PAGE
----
Characterization and primary structure of a corneal immunogenic protein

J. D. Gottsch, S. H. Liu

Research output: Contribution to journalArticle

Abstract

Purpose. A novel cornea-associated antigen (CO-Ag) has been purified from stromal extracts. The protein is the target for autoantibodies in patients with Mooren's ulcer. In the present study the amino acid sequence of CO-Ag was determined, the structure-function properties of CO-Ag was elucidated, and a search for sequence homology with the hepatitis C viral (HCV) polyprotein was performed. Methods. Purified CO-Ag was subjected to N-terminal sequencing by automated Edman degradation. Binding of calcium (Ca2+) to CO-Ag was measured by a direct 45Ca2+-binding assay. A directed computer-based homology analysis of CO-Ag and the HCV polyprotein was performed to detect possible substrates for molecular mimicry. Results. The complete amino acid sequence of CO-Ag reveals that it is closely related to the Ca2+-binding protein of the S-100 family. The sequence of CO-Ag shows a high homology with calgranulin C (CaG-C) previously purified from pig granulocytes. The functional Ca2+-binding sites of CO-Ag and CaG-C were different based on homology with known Ca2+-binding domains and their Ca2+-binding properties. The number of Ca2+-binding sites for the CO-Ag subunit is about half of the CaG-C monomer, although these two proteins have a similar binding constant of 2 × 10-4 M. Five consecutive amino acid changes from D63-K-K-G-A67 in CO-Ag to M63-Q-D-E-Q67 occurred in CaG-C in the C-terminal Ca2+-binding domain. These differences alter the structure of CO-Ag which no longer can bind Ca2+ ions. More importantly, this altered region of CO-Ag is shared by the NS-3 protein of HCV. NS-3 is one of the most potent immunogenic proteins for T cells and B cells observed in patients infected with HCV. However, this region of similarity is located only at the HCV-J6 sequence (residues 1149-1153). Conclusions. The structure of CO-Ag is chimeric in nature: the N-terminal Ca2+-binding domain strongly resembles CaG-C and other S-100 proteins which are believed to function as Ca2+-mediators. The C-terminal domain contains a non-functional Ca2+-binding site and is the likely area of the immunogenic and/or the cross-reacting epitopes responsible for Mooren's ulcer.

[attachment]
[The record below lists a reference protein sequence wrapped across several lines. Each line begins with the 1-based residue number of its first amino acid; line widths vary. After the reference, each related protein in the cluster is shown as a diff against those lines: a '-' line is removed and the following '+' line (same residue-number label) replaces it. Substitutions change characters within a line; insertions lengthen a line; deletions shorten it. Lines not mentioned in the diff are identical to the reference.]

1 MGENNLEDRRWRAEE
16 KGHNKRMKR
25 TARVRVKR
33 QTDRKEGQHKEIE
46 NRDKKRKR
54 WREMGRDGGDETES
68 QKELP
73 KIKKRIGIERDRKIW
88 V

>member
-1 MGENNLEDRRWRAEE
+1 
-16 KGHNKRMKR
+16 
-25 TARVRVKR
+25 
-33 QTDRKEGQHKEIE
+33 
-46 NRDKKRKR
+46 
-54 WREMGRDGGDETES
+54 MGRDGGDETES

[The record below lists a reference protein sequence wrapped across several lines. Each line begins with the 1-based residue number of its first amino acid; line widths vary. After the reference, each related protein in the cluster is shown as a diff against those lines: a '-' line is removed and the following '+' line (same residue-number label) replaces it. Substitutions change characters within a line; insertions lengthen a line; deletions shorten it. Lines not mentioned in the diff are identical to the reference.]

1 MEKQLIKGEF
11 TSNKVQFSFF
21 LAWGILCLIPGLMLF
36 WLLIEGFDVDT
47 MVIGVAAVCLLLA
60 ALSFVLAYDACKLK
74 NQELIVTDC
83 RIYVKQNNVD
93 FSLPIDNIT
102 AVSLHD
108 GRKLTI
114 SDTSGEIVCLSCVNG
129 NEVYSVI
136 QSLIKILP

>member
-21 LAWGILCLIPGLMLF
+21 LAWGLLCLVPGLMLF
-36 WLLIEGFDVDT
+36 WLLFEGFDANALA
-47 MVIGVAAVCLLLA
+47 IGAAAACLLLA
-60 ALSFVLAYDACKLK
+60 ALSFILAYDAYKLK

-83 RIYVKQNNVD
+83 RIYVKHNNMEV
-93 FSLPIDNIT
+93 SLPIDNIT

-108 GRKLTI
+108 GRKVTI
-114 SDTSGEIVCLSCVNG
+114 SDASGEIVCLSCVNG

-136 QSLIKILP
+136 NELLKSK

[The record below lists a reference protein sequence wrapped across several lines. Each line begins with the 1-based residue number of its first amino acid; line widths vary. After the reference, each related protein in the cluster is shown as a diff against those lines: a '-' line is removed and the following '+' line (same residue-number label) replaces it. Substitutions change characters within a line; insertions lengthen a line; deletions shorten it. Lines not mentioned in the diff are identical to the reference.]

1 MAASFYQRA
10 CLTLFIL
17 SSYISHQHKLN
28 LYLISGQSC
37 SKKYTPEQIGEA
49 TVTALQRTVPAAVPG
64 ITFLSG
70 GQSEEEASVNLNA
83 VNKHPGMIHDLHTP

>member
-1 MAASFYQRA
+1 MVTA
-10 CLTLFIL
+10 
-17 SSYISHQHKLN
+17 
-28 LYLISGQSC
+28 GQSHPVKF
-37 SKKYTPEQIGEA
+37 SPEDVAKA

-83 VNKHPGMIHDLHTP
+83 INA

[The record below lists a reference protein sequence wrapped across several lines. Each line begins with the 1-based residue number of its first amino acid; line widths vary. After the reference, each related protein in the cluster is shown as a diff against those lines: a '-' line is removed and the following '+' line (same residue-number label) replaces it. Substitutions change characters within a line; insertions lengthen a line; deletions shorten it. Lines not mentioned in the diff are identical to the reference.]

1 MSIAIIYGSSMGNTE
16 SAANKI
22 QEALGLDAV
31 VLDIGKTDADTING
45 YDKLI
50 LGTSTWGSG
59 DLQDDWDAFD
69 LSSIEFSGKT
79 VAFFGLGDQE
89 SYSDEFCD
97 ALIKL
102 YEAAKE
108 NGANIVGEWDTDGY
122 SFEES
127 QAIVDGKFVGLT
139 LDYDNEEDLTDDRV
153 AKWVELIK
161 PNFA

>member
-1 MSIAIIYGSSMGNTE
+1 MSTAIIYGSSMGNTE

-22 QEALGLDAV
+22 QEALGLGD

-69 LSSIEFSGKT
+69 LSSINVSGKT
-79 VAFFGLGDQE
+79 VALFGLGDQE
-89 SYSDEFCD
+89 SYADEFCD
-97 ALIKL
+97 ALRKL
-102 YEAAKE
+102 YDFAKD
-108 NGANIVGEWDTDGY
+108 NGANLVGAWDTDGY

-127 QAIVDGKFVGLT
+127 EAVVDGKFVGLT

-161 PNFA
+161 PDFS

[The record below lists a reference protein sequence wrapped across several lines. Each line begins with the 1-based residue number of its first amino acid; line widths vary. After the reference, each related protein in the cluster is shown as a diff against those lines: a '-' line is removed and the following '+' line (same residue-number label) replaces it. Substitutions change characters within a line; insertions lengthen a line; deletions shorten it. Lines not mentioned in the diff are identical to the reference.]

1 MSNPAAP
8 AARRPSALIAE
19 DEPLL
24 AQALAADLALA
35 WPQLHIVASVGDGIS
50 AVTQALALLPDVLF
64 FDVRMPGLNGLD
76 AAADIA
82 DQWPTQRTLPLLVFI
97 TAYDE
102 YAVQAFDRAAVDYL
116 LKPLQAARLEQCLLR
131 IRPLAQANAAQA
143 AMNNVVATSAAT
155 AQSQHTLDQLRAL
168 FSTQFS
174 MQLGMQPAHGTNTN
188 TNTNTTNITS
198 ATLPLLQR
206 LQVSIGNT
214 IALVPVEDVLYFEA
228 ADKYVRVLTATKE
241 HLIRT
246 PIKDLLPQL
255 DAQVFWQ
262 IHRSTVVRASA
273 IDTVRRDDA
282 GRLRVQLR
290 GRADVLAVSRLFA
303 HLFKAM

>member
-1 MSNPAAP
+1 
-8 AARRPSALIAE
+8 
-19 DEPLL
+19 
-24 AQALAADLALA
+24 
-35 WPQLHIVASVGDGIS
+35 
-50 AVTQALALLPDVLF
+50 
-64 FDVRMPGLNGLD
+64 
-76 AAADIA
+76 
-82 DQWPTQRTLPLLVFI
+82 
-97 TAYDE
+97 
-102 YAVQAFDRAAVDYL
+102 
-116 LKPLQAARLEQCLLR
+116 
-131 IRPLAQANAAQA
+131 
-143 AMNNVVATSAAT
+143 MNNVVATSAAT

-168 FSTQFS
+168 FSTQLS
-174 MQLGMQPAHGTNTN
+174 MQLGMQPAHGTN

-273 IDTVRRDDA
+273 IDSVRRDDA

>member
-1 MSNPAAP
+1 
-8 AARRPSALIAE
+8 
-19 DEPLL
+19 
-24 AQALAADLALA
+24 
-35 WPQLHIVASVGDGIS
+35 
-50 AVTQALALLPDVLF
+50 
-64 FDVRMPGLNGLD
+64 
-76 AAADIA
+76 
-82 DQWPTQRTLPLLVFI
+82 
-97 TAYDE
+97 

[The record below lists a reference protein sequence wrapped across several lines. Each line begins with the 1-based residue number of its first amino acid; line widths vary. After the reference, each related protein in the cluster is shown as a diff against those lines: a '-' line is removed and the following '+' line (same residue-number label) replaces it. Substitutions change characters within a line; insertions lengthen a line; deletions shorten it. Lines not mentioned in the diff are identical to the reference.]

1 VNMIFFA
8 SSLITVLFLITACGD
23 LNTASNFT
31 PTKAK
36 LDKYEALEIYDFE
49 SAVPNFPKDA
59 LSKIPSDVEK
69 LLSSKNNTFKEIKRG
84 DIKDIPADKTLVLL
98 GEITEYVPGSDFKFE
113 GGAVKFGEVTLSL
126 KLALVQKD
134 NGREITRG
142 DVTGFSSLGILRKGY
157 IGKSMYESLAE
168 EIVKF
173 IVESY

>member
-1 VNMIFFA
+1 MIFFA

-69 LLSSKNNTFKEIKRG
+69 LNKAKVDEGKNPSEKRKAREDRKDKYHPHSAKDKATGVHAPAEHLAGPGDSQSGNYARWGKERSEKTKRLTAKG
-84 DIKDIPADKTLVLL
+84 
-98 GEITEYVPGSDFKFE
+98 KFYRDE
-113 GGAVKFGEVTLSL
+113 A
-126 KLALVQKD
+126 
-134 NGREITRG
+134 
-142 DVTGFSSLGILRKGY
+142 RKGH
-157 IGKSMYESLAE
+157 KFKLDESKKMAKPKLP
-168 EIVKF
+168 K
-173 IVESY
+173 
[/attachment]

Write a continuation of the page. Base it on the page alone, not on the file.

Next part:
Original languageEnglish (US)
Pages (from-to)S234
JournalInvestigative Ophthalmology and Visual Science
Volume37
Issue number3
StatePublished - Feb 15 1996

ASJC Scopus subject areas

  • Ophthalmology
  • Sensory Systems
  • Cellular and Molecular Neuroscience

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